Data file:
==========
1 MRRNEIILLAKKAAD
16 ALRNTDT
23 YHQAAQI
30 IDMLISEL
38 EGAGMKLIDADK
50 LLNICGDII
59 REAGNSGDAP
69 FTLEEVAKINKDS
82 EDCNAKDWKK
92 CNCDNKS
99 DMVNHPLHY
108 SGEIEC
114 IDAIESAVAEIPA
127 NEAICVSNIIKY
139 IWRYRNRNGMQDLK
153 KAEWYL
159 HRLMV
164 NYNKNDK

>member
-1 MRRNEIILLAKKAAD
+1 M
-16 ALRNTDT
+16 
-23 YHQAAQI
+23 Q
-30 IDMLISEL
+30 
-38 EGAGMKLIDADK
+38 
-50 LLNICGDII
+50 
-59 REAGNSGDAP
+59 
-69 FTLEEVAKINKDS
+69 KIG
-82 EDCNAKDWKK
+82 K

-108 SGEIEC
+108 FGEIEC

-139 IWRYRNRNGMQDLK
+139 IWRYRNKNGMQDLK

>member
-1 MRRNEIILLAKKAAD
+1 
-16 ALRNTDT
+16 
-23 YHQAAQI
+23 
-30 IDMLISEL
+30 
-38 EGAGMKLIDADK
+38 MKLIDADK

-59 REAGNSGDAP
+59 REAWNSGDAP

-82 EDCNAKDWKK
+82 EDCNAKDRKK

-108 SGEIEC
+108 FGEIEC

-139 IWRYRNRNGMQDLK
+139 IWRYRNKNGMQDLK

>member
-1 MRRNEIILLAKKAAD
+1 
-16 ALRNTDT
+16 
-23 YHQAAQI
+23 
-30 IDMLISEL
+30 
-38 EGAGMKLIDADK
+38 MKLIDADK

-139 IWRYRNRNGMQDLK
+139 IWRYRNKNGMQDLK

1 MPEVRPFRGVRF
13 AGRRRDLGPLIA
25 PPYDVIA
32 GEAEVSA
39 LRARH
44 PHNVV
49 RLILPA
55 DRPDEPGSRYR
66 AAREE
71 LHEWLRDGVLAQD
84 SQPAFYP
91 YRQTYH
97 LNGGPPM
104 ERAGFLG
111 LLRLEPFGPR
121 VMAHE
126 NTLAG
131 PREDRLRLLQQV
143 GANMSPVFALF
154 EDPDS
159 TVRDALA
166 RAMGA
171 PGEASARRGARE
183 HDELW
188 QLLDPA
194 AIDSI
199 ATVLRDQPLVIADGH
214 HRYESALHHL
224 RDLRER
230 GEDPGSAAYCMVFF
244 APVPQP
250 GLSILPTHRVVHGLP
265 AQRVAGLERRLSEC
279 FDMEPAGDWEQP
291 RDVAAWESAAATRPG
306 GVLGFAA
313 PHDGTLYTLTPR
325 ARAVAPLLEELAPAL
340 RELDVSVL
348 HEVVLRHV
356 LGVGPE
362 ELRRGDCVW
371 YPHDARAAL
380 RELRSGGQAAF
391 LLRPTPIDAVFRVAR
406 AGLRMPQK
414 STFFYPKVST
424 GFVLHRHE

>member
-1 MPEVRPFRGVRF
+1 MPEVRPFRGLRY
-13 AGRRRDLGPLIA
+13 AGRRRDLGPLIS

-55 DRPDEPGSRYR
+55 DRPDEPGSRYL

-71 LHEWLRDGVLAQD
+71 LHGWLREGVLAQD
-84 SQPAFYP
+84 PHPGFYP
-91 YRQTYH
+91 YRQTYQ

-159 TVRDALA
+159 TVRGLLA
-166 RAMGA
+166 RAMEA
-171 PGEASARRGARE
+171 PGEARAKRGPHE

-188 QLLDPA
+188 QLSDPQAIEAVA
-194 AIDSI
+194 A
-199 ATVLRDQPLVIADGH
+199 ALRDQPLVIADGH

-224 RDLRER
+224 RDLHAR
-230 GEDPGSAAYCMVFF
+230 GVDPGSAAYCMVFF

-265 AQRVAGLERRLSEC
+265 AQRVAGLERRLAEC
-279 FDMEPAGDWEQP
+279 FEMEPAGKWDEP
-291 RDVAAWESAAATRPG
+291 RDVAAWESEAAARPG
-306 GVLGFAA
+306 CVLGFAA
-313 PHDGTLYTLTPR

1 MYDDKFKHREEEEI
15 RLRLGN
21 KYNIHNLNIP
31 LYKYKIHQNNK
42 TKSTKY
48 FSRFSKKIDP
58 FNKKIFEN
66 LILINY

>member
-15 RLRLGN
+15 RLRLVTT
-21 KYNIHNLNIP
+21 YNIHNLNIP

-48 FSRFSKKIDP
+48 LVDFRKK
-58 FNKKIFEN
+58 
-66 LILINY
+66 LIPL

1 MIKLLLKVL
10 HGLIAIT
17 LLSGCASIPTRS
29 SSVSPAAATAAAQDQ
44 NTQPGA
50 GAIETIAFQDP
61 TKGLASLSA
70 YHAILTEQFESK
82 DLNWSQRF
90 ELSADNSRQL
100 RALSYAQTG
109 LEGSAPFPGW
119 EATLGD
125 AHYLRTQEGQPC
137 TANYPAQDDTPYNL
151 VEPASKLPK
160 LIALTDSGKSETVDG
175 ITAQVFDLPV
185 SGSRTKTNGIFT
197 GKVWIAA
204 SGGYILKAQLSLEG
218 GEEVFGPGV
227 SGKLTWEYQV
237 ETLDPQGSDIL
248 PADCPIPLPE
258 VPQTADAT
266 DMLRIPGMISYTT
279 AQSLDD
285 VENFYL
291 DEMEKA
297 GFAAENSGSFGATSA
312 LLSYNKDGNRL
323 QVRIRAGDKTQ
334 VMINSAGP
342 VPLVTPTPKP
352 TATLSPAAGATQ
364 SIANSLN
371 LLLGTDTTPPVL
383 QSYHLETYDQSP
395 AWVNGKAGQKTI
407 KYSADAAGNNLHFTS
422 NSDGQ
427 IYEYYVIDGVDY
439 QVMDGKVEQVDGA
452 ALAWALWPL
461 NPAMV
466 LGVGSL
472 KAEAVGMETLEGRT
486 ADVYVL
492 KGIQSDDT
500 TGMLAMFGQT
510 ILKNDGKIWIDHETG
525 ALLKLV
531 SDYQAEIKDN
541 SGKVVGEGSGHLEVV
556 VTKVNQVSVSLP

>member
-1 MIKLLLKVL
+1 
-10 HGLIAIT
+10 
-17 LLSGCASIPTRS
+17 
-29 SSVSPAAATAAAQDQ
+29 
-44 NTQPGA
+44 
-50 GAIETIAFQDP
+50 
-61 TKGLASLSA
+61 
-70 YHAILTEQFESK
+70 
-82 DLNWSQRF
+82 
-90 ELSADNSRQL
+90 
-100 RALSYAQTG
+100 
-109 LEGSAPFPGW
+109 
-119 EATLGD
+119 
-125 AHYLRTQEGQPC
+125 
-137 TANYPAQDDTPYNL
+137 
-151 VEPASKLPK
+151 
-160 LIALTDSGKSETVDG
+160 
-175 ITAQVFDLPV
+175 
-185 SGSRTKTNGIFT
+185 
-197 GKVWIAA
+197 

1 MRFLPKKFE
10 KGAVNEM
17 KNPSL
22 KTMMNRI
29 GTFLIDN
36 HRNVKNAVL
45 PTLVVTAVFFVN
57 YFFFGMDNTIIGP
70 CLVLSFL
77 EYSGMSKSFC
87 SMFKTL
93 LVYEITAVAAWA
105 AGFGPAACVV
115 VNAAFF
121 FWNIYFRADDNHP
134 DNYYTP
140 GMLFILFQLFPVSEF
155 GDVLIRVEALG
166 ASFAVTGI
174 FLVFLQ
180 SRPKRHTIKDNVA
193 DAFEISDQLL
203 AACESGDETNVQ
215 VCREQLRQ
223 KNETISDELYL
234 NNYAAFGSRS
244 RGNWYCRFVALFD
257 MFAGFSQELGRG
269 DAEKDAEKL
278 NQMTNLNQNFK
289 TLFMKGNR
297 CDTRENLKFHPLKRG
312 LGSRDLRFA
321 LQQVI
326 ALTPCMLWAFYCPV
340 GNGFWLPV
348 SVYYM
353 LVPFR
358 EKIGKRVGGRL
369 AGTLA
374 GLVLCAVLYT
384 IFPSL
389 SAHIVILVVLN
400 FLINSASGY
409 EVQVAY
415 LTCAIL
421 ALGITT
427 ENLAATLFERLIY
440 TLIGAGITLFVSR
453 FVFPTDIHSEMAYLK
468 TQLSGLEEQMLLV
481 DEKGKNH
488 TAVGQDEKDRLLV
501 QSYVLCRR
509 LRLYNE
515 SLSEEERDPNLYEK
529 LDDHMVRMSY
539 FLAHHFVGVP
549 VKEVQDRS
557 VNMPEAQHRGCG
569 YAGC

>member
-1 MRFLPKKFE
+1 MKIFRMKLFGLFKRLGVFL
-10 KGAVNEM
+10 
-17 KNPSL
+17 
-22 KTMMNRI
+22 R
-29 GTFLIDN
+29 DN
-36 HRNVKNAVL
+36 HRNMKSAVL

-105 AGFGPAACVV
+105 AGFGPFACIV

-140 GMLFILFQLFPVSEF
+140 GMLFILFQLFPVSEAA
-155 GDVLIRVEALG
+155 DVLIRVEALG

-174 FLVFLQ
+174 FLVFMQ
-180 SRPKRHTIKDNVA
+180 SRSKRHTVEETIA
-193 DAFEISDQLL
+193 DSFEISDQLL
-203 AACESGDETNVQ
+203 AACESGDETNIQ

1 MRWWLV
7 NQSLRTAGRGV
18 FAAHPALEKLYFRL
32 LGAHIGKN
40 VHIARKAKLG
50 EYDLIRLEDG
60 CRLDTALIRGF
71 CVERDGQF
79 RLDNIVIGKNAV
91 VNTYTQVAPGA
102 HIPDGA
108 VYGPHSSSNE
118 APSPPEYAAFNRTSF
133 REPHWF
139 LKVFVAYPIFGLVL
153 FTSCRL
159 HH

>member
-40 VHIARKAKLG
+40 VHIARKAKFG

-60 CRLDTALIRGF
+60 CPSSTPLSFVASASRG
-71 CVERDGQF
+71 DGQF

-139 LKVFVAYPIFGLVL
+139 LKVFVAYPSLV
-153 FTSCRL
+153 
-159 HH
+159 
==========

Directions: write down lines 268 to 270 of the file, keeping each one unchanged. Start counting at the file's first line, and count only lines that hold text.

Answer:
-160 LIALTDSGKSETVDG
+160 
-175 ITAQVFDLPV